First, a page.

Smith: Point of order? What are we working off right now? It’s not clear what we’re working on and what we’re doing.
Staff: In the meeting chat, you’ll see the numbers of the reports that councillors believe are no longer required, so you’re deciding if you want to remove them. Purdy has asked for 70 and 71 to remain.
Kent: The list of numbers you just spouted off, which list is that? I’m having technical issues following what we’re doing because I can’t see the list that staff and Councillor Russell have posted.
Russell: It’s just the list of numbers associated with the reports we have identified to be removed.
Savage: The list is 1, 2b, 61, 75, plus all these ones in the email Councillor Mason has just re-sent. Let’s start with the two Councillor Purdy wants to keep, 70 and 71.
Russell: The motion implies there’s such a thing as silent fireworks, but they don’t exist so I don’t think we need a report on it. (Fact check: https://www.snopes.com/fact-check/silent-fireworks/)
Hendsbee: If we went through the list in order we’d be through it.
Savage: No we wouldn’t.
Hendsbee: ‘Silent fireworks’ is just the terminology for quieter fireworks. I just got an email from Barcelona, Spain, asking about the status of this fireworks report because they’re dealing with this too. I think it should stay on.
Purdy: The feedback from my district indicates fireworks are becoming a huge problem. Last year it was almost every night and New Year’s Eve it started at 5pm and went to 1am. At the very least we need to let people know we’re working on this. We should keep it.
Cleary: The motion speaks to city events, but sends a message to residents who are setting off fireworks that we’re starting to look into this.
Savage: Do we need a vote on this? Let’s pretend we’re in chambers and do a voice vote. Should we keep 70?
Voice vote – Keep it.
Savage: On to 71.
Kent: I want it to remain. Rats are getting worse. Can I amend this report request? Or do I need to do something later on? I’m just unfamiliar with the process.
Savage: You’d have to come back later for that. Keep 71?
Voice vote – Keep it
Savage: Okay, here’s the plan. We go through the list put forward by councillors, and then, should we need to, go through the rest of the list if we need to. Does everyone have the list that was sent out last night? Okay, then let’s go. Starting with number 10.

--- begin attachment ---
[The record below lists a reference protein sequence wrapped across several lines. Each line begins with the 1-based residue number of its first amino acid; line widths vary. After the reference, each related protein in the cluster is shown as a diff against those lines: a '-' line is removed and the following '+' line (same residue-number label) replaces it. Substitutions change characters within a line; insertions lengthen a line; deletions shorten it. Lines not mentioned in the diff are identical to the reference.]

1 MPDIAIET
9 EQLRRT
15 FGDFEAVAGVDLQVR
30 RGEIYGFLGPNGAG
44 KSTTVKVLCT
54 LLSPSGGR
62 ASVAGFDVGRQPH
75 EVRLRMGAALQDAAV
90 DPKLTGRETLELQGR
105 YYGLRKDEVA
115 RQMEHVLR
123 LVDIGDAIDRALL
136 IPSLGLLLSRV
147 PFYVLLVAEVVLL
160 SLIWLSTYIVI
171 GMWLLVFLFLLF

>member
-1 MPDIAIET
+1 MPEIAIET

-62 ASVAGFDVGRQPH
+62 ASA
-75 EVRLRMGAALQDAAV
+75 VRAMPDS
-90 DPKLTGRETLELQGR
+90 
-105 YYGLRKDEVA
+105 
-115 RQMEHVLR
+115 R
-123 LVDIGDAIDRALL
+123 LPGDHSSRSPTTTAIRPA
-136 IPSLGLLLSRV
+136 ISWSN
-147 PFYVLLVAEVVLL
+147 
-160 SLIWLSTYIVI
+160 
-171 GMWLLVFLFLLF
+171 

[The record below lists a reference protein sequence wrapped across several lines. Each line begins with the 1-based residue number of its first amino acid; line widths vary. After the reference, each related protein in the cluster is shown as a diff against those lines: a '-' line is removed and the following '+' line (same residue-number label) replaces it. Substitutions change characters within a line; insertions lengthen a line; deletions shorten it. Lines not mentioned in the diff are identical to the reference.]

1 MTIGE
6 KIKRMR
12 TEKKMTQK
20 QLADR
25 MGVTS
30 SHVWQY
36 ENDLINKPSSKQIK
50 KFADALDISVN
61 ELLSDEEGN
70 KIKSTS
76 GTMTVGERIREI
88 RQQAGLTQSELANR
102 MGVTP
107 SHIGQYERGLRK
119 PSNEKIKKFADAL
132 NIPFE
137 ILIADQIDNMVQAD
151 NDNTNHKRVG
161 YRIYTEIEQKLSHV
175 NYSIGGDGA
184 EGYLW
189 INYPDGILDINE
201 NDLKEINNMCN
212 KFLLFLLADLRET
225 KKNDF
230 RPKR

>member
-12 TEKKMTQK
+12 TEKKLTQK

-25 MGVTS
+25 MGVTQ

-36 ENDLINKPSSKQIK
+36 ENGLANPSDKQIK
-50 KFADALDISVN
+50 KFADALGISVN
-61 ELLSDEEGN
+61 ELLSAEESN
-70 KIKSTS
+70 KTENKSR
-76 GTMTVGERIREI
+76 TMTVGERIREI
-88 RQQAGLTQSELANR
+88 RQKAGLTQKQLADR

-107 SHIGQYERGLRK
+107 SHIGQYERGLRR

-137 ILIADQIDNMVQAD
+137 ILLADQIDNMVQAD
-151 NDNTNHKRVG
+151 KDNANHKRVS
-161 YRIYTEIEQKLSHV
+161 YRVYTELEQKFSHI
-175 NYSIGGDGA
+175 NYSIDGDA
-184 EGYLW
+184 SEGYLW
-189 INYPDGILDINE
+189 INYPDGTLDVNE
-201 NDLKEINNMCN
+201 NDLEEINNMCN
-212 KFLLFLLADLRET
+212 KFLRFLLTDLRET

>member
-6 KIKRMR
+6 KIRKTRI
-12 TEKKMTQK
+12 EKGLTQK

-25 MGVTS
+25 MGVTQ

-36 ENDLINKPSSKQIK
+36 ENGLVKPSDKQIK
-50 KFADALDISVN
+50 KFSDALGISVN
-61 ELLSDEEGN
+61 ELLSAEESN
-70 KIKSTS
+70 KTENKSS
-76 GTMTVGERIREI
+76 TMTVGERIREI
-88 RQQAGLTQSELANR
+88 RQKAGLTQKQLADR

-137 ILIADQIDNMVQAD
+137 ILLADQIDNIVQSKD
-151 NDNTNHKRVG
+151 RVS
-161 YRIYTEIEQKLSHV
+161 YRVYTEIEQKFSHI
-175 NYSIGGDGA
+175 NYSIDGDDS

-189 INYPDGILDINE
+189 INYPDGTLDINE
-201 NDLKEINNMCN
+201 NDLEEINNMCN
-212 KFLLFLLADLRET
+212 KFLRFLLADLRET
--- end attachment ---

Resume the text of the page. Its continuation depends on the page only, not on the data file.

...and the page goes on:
Outhit: 10 and 12 are already done.
Mancini: 12 is on our council agenda for today!
Hendsbee: 65 too!
(You can follow along with these numbers here: https://www.halifax.ca/sites/default/files/documents/city-hall/regional-council/COW%20-%20210112cow04.pdf)
Savage: 16 then? It’s an in camera item.
Hendsbee: If we take it off do we still have conversations with our community partners?
Voice vote – Remove 16
Savage: 23, Cogswell redevelopment?
Voice vote – Remove 23
Austin: We just voted on it, but do we need this? I don’t have the background to know if it’s still tied into the stuff we needed?
Mason: That’s why I’m on the speaker’s list. I may have lost the thread, we’re talking about 23? There are two lots under construction on Cogswell, we want them to rebuild the street in accordance with our plan, not the way it was built in 1967, so we need to keep this. It’s more timely than ever.
Savage: New vote? Or can I just put it on the keeper list? 23 is back on the list. Number 37?
Austin: It can go.
Voice vote – Remove 37
Savage: On to 55.
Russell: This looks like it’s a report to prohibit one act. But it doesn’t really make sense so I think we should get rid of it.
Cleary: There’s a whole history to this, it deals with animal acts in facilities we own. There used to be bull riding acts in the Metro Centre. And we don’t want to, as a city, participate in harming animals. So we want to get rid of bull riding, but don’t want to come down on show dogs or agility dogs. So I think we should keep it.
Hendsbee: If Spain got rid of their bullfighting, we can get rid of our bull riding.
Russell: I don’t think this report is asking for what it says it’s asking for.
Hendsbee: What happens to the Ag shows about calf roping or sheep herding? So I agree with Russell, we should get a report on this.